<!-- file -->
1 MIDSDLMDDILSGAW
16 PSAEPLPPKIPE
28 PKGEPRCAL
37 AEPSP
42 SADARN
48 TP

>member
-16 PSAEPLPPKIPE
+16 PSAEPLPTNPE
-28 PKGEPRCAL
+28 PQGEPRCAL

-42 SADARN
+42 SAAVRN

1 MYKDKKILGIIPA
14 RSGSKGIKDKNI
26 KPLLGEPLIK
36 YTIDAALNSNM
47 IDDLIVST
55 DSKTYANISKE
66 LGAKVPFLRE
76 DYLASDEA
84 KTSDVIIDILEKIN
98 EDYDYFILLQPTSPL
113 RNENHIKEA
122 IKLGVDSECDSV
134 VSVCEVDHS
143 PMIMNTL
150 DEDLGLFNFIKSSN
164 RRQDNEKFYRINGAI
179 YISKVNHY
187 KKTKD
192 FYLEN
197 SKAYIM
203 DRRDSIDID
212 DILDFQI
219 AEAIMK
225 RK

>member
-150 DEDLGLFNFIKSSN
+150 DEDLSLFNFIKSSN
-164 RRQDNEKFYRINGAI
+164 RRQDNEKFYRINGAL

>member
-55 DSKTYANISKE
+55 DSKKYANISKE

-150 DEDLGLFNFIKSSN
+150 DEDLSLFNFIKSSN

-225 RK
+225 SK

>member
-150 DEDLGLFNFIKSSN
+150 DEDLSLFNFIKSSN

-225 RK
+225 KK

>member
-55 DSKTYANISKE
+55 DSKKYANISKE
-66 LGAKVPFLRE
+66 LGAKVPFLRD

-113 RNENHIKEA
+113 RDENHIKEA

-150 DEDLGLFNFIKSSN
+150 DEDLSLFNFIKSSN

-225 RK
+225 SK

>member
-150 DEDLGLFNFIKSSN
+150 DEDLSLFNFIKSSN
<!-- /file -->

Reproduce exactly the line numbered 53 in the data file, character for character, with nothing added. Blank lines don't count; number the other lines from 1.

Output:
-225 RK